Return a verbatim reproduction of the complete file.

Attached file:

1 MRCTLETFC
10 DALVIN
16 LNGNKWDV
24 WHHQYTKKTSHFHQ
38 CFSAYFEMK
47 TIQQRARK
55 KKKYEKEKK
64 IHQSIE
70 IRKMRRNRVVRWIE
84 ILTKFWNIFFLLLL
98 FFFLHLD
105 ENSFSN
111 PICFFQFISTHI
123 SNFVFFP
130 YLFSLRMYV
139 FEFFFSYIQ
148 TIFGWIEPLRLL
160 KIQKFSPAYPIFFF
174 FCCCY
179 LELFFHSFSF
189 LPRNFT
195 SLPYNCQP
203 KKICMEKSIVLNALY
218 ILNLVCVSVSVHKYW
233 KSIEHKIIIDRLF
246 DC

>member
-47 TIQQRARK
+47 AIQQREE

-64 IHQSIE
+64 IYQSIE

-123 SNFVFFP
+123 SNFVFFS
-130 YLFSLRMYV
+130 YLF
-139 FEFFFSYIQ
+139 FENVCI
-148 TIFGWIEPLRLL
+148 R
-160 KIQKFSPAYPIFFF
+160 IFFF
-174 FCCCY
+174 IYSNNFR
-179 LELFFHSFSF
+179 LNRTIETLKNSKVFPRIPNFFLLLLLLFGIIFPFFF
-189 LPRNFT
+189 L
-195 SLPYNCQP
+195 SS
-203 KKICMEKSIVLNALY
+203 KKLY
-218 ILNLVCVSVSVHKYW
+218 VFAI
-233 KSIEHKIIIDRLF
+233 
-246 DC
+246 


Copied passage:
1 MRCTLETFC
10 DALVIN
16 LNGNKWDV
24 WHHQYTKKTSHFHQ
38 CFSAYFEMK
47 TIQQRARK
55 KKKYEKEKK
64 IHQSIE
70 IRKMRRNRVVRWIE
84 ILTKFWNIFFLLLL
98 FFFLHLD
105 ENSFSN
111 PICFFQFISTHI
123 SNFVFFP
130 YLFSLRMYV
139 FEFFFSYIQ
148 TIFGWIEPLRLL
160 KIQKFSPAYPIFFF
174 FCCCY
179 LELFFHSFSF
189 LPRNFT
195 SLPYNCQP
203 KKICMEKSIVLNALY
218 ILNLVCVSVSVHKYW
233 KSIEHKIIIDRLF
246 DC

>member
-47 TIQQRARK
+47 AIQQREE

-64 IHQSIE
+64 IYQSIE

-123 SNFVFFP
+123 SNFVFFS
-130 YLFSLRMYV
+130 YLF
-139 FEFFFSYIQ
+139 FENVCI
-148 TIFGWIEPLRLL
+148 R
-160 KIQKFSPAYPIFFF
+160 IFFF
-174 FCCCY
+174 IYSNNFR
-179 LELFFHSFSF
+179 LNRTIETLKNSKVFPRIPNFFLLLLLLFGIIFPFFF
-189 LPRNFT
+189 L
-195 SLPYNCQP
+195 SS
-203 KKICMEKSIVLNALY
+203 KKLY
-218 ILNLVCVSVSVHKYW
+218 VFAI
-233 KSIEHKIIIDRLF
+233 
-246 DC
+246 